The new AIM: Less is more

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AOL updated its instant messenger client AIM this week. Actually, “update” isn’t strong enough of a word. Maybe revitalized? Rethought? Transformed?

For the first time since I was a kid, the new version of AIM is better than its predecessor. Since its inception in 1997, AOL has been trying to do too much with AIM, adding bizarre features like emoting avatars. All we ever really cared about was talking with our friends. That’s why Facebook and Gmail’s chat applications have taken off — that’s literally all you can use them for.

The latest version of AIM, now available in preview, gets back to those basics. No more separate buddy lists and chat boxes, no more emoticons that send creepy smiles flying across your screen, no more option to make your chat window plaid.

Yes, you can still video chat and send files back and forth. There’s also integration with Facebook and Google so you can chat with your friends on those services right in your AIM window. You can also get Twitter updates and connect to Instragram.

But that’s really it.

Maybe I’m a curmudgeon, but I really like its simplicity. We use AIM for internal chats here at CNN, but that practice always seemed a little outdated to me. Now, when I use it, I no longer feel like I’m in high school. -David

futurejournalismproject
If you sell lemonade for $1 and it costs $800 to make it, that’s not a great business.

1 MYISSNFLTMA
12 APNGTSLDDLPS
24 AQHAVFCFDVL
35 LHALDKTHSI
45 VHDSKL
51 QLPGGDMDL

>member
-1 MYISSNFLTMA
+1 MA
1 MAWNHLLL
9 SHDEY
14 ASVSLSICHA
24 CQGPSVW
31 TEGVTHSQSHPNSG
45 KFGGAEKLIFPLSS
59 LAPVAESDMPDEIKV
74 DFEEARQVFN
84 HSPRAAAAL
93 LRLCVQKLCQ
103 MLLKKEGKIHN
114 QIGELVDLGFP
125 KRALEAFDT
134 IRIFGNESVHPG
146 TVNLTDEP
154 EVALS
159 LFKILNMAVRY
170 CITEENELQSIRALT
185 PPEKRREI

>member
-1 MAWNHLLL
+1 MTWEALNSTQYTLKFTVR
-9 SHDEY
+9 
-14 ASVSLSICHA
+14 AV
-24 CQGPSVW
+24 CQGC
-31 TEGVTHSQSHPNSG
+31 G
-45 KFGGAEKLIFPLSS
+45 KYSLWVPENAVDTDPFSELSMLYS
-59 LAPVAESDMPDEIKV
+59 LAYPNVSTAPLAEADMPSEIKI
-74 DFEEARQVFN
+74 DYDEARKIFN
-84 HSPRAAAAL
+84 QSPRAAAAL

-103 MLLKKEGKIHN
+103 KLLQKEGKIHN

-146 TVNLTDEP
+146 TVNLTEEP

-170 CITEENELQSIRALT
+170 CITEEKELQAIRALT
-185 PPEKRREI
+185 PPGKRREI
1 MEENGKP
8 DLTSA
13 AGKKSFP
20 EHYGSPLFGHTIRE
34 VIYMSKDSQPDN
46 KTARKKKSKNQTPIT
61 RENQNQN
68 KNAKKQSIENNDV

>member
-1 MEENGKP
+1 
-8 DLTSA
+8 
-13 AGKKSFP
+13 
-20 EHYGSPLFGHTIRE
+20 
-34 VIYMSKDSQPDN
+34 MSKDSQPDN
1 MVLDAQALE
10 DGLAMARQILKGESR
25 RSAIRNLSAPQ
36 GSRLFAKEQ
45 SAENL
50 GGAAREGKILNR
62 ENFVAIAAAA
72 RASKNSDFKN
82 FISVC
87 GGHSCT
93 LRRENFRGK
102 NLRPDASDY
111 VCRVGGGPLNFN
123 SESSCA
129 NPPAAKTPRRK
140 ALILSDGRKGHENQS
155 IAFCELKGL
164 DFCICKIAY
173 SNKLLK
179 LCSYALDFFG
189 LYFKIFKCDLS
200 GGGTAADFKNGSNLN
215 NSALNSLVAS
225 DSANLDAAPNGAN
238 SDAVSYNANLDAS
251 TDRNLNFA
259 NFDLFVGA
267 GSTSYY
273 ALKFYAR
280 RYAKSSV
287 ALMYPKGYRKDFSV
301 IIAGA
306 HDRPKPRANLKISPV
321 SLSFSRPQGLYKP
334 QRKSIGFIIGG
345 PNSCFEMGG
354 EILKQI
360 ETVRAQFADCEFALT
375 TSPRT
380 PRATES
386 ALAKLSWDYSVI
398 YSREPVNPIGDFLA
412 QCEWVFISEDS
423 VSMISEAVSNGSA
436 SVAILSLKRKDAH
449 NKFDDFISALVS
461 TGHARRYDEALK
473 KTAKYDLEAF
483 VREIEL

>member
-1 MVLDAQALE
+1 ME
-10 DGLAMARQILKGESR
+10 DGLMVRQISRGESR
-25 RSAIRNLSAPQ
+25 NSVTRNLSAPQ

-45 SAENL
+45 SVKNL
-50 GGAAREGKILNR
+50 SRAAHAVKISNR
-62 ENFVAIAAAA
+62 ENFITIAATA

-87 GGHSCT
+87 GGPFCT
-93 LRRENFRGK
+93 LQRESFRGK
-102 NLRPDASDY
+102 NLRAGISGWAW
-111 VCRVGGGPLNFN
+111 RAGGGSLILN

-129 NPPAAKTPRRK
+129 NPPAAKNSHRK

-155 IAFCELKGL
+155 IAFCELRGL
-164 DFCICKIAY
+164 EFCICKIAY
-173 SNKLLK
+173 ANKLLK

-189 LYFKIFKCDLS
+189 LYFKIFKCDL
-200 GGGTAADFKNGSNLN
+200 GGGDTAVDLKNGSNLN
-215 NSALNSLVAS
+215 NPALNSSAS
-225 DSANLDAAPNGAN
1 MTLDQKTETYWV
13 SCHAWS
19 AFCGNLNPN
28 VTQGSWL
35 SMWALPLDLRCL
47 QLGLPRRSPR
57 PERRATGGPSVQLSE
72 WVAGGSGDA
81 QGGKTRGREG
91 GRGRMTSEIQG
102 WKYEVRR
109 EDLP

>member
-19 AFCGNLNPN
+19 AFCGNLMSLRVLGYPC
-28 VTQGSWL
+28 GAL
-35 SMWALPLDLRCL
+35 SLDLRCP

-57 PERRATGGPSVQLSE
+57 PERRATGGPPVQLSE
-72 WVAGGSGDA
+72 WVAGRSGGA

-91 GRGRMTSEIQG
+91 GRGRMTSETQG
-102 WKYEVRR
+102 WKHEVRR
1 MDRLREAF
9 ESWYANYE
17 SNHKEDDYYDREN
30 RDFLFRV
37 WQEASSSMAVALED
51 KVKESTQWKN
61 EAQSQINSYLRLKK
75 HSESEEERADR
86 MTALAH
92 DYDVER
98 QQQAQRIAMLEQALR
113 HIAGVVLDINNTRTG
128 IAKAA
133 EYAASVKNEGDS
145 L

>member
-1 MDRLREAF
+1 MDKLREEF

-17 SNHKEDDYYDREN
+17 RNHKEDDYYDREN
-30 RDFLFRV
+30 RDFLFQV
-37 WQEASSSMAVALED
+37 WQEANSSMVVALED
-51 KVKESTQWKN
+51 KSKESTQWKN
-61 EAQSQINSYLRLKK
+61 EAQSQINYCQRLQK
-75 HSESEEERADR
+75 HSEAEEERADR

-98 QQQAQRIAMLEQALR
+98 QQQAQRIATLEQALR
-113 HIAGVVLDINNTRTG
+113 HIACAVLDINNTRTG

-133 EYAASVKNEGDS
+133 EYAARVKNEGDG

Robert Peck, managing partner at Quasar Capital Advisors, a consultant to Internet and technology companies, speaking to the Wall Street Journal.

The Wall Street Journal reports that AOL is spending approximately $160 million a year on Patch, its hyperlocal news network.

Unfortunately, Patch’s revenue model is an ad-play and people just aren’t visiting these local sites in large enough numbers to make them attractive to advertisers. Ever hopeful, Tim Armstrong, AOL’s CEO, says the Patch network will eventually be profitable.

Via the WSJ: “AOL is spending about $160 million a year on Patch, which equates to about $150,000 to run each individual Patch site annually, according to an analyst’s estimate. AOL first focused on building traffic to Patch sites, and just recently started ramping up ad sales. Mr. Armstrong said in a call with investors last week that while revenues for Patch sites are small, they are growing quickly and on track to be profitable over time.”

The larger issue is that after spending $315 million on the Huffington Post and over $90 million to buy Techcrunch, 5min Media and Thing Labs in order to transform itself into a content company, overall traffic growth across AOL properties is declining.

Wall Street Journal, AOL Growth Comes at a Cost: After Acquisition Binge, Internet Company Faces Fierce Competition for Ad Dollars.

(reblogged from futurejournalismproject)

HuffPost/AOL now “aggregating” video as well